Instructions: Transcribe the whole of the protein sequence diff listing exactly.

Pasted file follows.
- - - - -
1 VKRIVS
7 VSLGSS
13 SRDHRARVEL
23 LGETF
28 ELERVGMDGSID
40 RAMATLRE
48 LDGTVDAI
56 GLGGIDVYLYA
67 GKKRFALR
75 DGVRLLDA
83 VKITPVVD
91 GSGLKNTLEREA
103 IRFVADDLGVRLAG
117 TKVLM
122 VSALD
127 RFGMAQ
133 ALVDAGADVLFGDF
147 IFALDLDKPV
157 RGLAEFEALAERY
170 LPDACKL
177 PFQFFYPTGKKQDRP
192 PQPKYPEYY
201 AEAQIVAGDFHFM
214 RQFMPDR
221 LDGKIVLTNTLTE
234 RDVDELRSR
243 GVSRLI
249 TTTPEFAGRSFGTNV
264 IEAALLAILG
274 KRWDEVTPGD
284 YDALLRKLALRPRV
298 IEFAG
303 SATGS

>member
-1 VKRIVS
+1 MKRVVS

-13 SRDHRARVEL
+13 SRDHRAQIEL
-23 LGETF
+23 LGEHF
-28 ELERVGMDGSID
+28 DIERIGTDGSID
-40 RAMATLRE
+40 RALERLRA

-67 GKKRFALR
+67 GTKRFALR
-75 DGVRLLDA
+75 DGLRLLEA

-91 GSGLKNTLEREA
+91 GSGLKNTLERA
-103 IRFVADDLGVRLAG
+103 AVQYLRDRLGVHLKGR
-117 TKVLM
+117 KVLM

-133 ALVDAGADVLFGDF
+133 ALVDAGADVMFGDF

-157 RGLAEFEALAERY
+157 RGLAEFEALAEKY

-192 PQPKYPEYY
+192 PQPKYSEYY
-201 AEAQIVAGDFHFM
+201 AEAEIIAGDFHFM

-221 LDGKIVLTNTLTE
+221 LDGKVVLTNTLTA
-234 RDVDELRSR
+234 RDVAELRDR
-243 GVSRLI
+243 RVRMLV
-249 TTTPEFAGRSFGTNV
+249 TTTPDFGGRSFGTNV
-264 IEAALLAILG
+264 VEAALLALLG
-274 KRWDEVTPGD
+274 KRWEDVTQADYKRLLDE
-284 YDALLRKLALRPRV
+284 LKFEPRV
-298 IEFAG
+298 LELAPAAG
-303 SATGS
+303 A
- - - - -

1 VKRIVS
7 VSLGSS
13 SRDHRARVEL
23 LGETF
28 ELERVGMDGSID
40 RAMATLRE
48 LDGTVDAI
56 GLGGIDVYLYA
67 GKKRFALR
75 DGVRLLDA
83 VKITPVVD
91 GSGLKNTLEREA
103 IRFVADDLGVRLAG
117 TKVLM
122 VSALD
127 RFGMAQ
133 ALVDAGADVLFGDF
147 IFALDLDKPV
157 RGLAEFEALAERY
170 LPDACKL
177 PFQFFYPTGKKQDRP
192 PQPKYPEYY
201 AEAQIVAGDFHFM
214 RQFMPDR
221 LDGKIVLTNTLTE
234 RDVDELRSR
243 GVSRLI
249 TTTPEFAGRSFGTNV
264 IEAALLAILG
274 KRWDEVTPGD
284 YDALLRKLALRPRV
298 IEFAG
303 SATGS

>member
-1 VKRIVS
+1 MKRVVS

-13 SRDHRARVEL
+13 SRDHRAQIEL
-23 LGETF
+23 LGEHF
-28 ELERVGMDGSID
+28 DIERIGTDGSID
-40 RAMATLRE
+40 RALERLRA

-67 GKKRFALR
+67 GTKRFALR
-75 DGVRLLDA
+75 DGLRLLEA

-91 GSGLKNTLEREA
+91 GSGLKNTLERA
-103 IRFVADDLGVRLAG
+103 AVQYLRDRLGVHLKGR
-117 TKVLM
+117 KVLM

-133 ALVDAGADVLFGDF
+133 ALVDAGADVMFGDF

-157 RGLAEFEALAERY
+157 RGLAEFEALAEKY

-192 PQPKYPEYY
+192 PQPKYSEYY
-201 AEAQIVAGDFHFM
+201 AEAEIIAGDFHFM

-221 LDGKIVLTNTLTE
+221 LDGKVVLTNTLTA
-234 RDVDELRSR
+234 RDVAELRDR
-243 GVSRLI
+243 RVRMLV
-249 TTTPEFAGRSFGTNV
+249 TTTPDFGGRSFGTNV
-264 IEAALLAILG
+264 VEAALLALLG
-274 KRWDEVTPGD
+274 KRWEDVTQADYKRLLDE
-284 YDALLRKLALRPRV
+284 LKFEPRV
-298 IEFAG
+298 LELAPAAG
-303 SATGS
+303 A